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The U.S. economy has grown considerably over the past three decades. However, there is a prevailing sentiment that the middle class and the poor have been left behind. Pundits have described a squeeze on the middle class characterized by disappearing jobs, falling or stagnant wages, and rising costs for college tuition and health insurance (Egan 2004). Some polls indicate that the general public agrees with this assessment–nearly 60 percent of Americans believe that things have gotten worse for the middle class during the past decade (CBS News 2007). The conventional wisdom is that things have also gotten worse for those at the bottom, despite efforts to eradicate poverty. As Robert Siegel of National Public Radio recently stated, “it is commonplace to say that we have lost the war on poverty.” Much of this sentiment stems from official measures, which paint a bleak picture of the well-being of the middle class and the poor. Official median household income fell between 1999 and 2004, using the conventional adjustment for inflation. Since then, median income has risen but remains below its 1999 level. Official statistics are even gloomier for the poor–the official poverty rate in 2009 was higher than in 1980.
Our results show evidence of considerable improvement in material well-being for both the middle class and the poor over the past three decades.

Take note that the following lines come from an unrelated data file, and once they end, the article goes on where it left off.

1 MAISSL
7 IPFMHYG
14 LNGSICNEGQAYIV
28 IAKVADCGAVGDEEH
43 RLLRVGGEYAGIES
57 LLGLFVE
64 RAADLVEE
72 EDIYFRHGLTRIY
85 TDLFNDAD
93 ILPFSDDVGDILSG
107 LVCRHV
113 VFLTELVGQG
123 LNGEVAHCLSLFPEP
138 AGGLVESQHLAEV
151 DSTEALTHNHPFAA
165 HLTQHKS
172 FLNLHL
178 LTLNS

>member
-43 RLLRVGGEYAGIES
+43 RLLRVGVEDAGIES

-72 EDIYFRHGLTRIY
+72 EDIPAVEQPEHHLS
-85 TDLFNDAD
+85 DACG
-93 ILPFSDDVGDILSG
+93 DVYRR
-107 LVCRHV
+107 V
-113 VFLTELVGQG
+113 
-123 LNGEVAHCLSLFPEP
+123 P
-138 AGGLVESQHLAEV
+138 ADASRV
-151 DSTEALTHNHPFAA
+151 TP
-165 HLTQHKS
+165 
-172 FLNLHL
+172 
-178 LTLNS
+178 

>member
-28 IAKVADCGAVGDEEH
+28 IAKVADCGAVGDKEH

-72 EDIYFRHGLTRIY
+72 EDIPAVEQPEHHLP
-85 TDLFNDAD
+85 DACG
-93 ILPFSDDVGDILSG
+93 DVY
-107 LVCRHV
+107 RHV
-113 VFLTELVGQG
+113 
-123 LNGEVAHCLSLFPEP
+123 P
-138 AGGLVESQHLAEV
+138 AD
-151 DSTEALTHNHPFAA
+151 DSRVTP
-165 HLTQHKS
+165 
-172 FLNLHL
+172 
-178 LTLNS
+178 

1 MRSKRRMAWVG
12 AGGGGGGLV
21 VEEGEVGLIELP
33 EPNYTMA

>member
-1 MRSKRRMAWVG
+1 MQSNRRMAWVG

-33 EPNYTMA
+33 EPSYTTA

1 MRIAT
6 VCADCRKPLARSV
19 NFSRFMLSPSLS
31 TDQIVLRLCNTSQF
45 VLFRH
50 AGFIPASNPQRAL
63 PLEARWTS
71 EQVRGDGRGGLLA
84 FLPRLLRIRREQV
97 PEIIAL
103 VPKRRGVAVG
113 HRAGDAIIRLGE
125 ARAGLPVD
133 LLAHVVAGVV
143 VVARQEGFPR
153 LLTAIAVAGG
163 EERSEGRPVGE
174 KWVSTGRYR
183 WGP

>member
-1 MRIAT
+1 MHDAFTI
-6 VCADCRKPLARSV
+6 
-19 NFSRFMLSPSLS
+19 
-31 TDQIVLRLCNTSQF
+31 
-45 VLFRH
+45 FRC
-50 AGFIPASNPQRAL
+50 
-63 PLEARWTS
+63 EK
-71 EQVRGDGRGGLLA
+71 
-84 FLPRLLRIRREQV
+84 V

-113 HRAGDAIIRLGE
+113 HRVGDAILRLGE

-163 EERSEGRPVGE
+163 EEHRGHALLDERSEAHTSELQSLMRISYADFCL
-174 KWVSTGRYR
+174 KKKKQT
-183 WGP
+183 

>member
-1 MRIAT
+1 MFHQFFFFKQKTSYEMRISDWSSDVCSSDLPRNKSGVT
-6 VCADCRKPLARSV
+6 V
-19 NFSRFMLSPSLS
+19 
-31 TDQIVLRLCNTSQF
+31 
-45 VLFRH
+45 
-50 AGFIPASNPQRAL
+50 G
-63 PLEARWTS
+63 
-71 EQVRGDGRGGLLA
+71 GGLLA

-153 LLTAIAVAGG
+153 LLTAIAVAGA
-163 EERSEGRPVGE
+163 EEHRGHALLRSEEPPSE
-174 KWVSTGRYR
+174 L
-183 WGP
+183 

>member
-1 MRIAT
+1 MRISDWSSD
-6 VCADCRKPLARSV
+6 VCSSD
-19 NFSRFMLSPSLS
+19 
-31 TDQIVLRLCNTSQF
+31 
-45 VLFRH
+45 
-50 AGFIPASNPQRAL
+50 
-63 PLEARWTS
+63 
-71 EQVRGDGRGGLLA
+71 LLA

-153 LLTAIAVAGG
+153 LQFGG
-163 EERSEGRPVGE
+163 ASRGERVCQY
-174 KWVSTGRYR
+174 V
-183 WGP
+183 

This grim picture is inaccurate for several reasons. First, most analyses of economic well-being rely almost exclusively on narrow income measures that do not reflect the resources available to the household for consumption. These measures ignore taxes and in-kind transfers such as food stamps and often rely on underreported measures of income. For example, the official measures, which ignore taxes, fail to capture the benefits of falling marginal tax rates or expanded tax credits. Second, official statistics account for inflation using a price index that is biased upward. This bias implies that official statistics significantly understate improvements in economic well-being over time. Finally, even improved income measures fail to capture important components of economic well-being such as consumed wealth, the ownership of durables such as houses or cars, or the insurance value of government programs. For example, consider the case of a retired couple who own their home outright and who live off of savings. Clearly, their income will not reflect their material well-being.
In this paper, we provide a more accurate assessment of how the material circumstances of the middle class and the poor have changed over the past three decades. We consider several different measures of material well-being. We examine how improved measures of income, which better reflect the resources families have to consume, have changed between 1980 and 2009 for the middle class and the poor, accounting for the overstatement of inflation in standard price indices. Similarly, we analyze patterns of family consumption, which our research suggests is a better indicator of economic well-being than family income. For both middle-class and poor families, we also examine independent indicators of well-being such as housing and car characteristics.